One of the most challenging aspects of growing an eCommerce business is getting the funding to launch and continue growing your company. It’s important to understand all of the eCommerce business funding options available so you can determine which one or which combination of options works best for your business and goals.
Yardline understands that each company and owner has different priorities and needs, which is why we provide a wide range of eCommerce funding options for you to choose from. Each type offers unique benefits and limitations, so let’s look at them in more detail.
Business Lines of Credit
Taking out a business line of credit is especially popular for companies when they need to:
- Purchase a new piece of equipment
- Purchase extra inventory for a busy holiday period
- Hire a new employee to meet a rise in product demand
- Survive temporary dips in sales and cash flow
There are two types of business lines of credit—secured and unsecured. You need to present collateral for a secured line of credit. You can obtain an unsecured line of credit without collateral. However, the process tends to be longer. The unsecured option increases the risk to the lender, which means that they require more from the borrower, including:
- A track record of generating revenue
- Good business credit rating
- Good personal credit rating
The unsecured line of credit typically provides access to a lower amount of funds at higher interest rates.
Alternative Overdrafts or Revolving Credit
Alternative overdrafts or revolving credit are another option. This provides you with funds that you can access as you need it. The fixed credit limit can range from $2,000 to $1 million based on your revenue.
Businesses with cyclical capital needs looking to:
- Scale your marketing budget
- Manage inventory orders
- Relieve seasonal cash flow strains
- Only pay interest on the credit you use
- Lower interest rates and fees as compared to most eCommerce funding options
- The application process can be complicated, requiring financial statements, profits and revenue reports, cash flow, tax returns, personal credit history, and more.
- Collateral is typically required to qualify.
- For some lenders, your business must have been in operation for a minimum period before qualifying.
- It can be difficult to persuade a lender to increase the credit limit, making it difficult for businesses that grow quickly and need access to more funding.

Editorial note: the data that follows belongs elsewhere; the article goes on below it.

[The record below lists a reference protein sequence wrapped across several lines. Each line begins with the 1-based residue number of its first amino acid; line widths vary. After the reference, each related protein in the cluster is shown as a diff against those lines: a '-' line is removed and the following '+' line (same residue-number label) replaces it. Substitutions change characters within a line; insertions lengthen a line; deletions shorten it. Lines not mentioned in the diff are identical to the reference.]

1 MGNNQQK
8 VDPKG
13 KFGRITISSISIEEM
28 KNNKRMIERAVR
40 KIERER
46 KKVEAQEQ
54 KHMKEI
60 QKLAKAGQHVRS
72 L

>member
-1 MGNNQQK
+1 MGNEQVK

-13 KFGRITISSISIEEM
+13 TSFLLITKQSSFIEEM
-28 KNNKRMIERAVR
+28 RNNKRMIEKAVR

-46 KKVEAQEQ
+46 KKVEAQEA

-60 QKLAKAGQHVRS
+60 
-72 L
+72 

Revenue Based Financing
This is sometimes referred to as revenue-based funding or a merchant cash advance. Revenue-based financing typically enables companies to borrow between $10,000 and $5 million in as little as 24 hours. Each month, the funder collects a portion of your revenue (typically between 5 to 25%) until the financing is repaid in full. The cost of these advances often ranges between 6 and 20%.
Because the repayment is based on your revenue, the repayments can fluctuate based on the revenue your business generates. If your company has a good month, you’ll repay a higher amount, enabling you to pay off quicker. If your revenues dip the next quarter, you will pay less, which provides a bit of cushion when you need it.
Businesses with established revenue that also:
- Need funds for marketing or inventory
- Need a quick cash injection
- Lack personal or business credit history
- No need for a business plan or pitch deck
- Fast approval and funding – often in as little as 2-3 business days
- Not secured by any hard assets like real estate
- No personal guarantee of repayment
- No loss of equity in your company—maintain full ownership and decision-making power.
- Repayment as a percentage of sales can be optimal for a seasonal business
- While the repayment structure is flexible and adapts to your revenue, an extended period of slow growth can still put pressure on your company’s cash flow.
- Can be more expensive than loans or other products
Small Business Loans
Small business loans are another option for ecommerce merchants. Ondeck, Kapitus, Funding Circle, and Sellersfunding are a few examples of lenders to consider. Though the terms vary by lender, here are some pros and cons to consider based on the four examples previously listed. Many companies also offer additional benefits, such as dedicated support agents and advances on Amazon revenue to help ecommerce merchants maintain a healthy cash flow.
Well-established businesses with good personal and business credit history that aim to grow by:
- Buying more inventory
- Launching new products
- Expanding or hiring
- Loan amounts from $5k to $5M.
- Quick application process without a hard credit pull.
- Some approvals happen in as little as 4 hours with funding distributed in as little as 24 hours.